In the long awaited final recital of the eighth Concerts Grand season, Mr. Glover cast down a provocative gauntlet by beginning with Bartok’s Piano Suite, Op. 14, a four-movement piece that quickly wakes up indolent hearing. The first three sections are pointillist and at times a brash jester appears, finally giving way with the pianist’s touch to a leisurely conclusion and an inconclusive and dissonant halt.

Mr. Glover’s pianism is not at first hearing easy to embrace. He is not a colorist, shuns swooning rubatos and is far more the architect than the poet. These characteristics were apparent in his tackling of Tchaikovsky’s big Sonata in G Major, Op. 37, a work rarely played due to its encompassing scope and often hammering repetition of phrases. The last local public performance I can recall, in a great 1982 Davies Hall recital, was from the mercurial Shura Cherkassky. Mr. Glover is never mercurial, his interpretations being the result of conscientious thought, extended finger work in the studio and his innate curiosity. The bold proclamations of the opening march were perfectly captured in the pianist’s propulsive playing, Tchaikovsky’s debt to Schumann’s early piano music everywhere apparent. The Andante non troppo was chastely played, the lacy long arpeggios were both marcato and cantabile as indicated in the score. The pianist played this movement, as in the entire afternoon, without score. The repeated sixths cords at the end were softly beautiful.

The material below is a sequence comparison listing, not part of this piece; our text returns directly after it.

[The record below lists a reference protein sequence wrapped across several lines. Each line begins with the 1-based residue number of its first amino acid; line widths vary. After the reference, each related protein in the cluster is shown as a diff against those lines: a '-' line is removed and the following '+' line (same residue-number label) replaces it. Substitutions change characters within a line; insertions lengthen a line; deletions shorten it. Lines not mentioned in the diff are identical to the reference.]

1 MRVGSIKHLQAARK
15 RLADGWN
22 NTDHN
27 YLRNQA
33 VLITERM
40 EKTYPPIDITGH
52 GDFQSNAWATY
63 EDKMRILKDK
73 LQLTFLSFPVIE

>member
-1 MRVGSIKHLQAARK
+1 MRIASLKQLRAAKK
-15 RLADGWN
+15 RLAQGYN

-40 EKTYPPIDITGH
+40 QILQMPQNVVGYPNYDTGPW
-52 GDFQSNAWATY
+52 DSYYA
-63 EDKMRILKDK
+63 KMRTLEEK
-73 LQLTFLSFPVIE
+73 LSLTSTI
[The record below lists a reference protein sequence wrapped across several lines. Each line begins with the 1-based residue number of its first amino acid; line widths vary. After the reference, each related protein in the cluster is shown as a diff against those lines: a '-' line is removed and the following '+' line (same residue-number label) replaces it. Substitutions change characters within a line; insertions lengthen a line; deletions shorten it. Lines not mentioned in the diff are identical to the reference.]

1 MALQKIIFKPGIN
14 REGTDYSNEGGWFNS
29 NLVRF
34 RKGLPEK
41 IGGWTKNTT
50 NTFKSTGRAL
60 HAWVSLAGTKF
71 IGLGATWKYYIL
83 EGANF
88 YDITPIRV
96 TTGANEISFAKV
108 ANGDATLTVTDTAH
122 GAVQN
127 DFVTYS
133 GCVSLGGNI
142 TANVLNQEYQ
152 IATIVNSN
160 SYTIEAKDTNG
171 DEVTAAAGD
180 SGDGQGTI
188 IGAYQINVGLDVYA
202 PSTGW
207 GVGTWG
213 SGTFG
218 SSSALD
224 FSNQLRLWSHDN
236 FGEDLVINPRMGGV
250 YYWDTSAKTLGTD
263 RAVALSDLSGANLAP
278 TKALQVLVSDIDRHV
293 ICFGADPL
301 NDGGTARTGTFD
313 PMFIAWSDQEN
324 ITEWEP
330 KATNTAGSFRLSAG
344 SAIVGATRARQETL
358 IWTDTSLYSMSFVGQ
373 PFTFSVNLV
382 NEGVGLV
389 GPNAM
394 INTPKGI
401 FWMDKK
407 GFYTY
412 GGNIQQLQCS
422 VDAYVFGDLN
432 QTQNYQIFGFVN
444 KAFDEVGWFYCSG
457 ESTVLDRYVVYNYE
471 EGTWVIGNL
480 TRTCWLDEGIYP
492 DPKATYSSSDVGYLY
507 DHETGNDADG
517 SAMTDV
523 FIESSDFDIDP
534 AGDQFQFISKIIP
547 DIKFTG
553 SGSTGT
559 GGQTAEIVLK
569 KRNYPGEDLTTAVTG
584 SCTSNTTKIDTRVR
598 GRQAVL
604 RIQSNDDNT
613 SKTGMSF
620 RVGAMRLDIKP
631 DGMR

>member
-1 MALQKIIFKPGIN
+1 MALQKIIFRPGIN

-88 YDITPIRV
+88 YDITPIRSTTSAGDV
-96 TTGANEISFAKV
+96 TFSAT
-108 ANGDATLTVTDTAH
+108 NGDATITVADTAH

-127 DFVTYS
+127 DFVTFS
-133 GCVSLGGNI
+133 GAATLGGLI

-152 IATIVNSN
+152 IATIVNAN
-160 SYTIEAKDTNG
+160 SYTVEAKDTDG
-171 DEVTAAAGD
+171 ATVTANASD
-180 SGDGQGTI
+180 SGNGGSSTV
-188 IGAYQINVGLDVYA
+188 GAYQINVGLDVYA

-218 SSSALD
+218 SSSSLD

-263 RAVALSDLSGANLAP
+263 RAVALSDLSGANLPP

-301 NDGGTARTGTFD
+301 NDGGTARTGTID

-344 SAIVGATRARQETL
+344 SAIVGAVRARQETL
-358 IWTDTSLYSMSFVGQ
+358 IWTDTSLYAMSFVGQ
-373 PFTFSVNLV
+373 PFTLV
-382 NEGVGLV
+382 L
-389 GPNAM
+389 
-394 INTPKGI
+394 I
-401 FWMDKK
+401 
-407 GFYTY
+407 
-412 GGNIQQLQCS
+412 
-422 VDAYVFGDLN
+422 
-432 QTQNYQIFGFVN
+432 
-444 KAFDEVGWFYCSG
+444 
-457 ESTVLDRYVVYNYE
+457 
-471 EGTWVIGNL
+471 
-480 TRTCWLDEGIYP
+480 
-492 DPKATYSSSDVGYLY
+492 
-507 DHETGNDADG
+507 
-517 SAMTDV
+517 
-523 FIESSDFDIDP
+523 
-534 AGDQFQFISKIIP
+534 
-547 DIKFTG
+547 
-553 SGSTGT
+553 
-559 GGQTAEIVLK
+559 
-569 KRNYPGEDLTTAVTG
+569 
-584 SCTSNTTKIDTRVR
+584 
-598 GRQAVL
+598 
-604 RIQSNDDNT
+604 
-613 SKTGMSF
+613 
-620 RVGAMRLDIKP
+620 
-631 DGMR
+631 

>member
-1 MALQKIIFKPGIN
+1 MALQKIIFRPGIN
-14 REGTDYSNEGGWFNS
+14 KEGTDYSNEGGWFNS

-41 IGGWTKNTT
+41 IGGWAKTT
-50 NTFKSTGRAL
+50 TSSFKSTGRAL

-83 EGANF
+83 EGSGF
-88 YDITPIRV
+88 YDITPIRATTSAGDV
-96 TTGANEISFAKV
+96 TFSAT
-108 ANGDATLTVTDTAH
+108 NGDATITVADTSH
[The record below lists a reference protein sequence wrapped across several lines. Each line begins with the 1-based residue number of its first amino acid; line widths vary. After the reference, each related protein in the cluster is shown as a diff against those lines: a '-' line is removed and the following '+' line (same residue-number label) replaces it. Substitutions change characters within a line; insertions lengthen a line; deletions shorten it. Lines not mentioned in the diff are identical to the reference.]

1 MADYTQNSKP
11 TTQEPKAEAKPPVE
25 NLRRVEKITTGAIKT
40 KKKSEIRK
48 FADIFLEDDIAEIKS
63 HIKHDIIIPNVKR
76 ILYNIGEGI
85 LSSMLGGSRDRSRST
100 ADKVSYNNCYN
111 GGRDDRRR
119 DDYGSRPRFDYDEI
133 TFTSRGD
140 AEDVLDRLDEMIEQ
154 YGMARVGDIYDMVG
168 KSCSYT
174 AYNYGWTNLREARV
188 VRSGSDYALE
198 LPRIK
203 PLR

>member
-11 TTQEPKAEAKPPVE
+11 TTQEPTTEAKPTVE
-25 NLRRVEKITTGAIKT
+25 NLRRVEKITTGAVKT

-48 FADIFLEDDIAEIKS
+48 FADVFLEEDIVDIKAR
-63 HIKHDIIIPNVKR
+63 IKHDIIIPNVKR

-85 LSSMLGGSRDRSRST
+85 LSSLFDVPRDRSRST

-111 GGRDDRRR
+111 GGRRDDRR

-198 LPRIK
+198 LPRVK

Concluding the Sonata were a bight Scherzo, abetted by the unique treble timbre of the J-B stage piano, and a fast and bravura tour of the finale. This section reflects the declamatory character of the opening movement with syncopated chords and dashing runs in both hands, and Mr. Glover gave his fingers (and feet) full rein. In this last movement there was more playing of a vocal character but an absence of voice leading, an approach that would have lent breathing space to the headlong journey to the coda, preceded by nine clangorous chords in sforzando. Mr. Glover had his arms around this thorny piece and made a strong case for it, albeit with palpable apprehension in the audience. Perhaps an acquired taste for the assembly?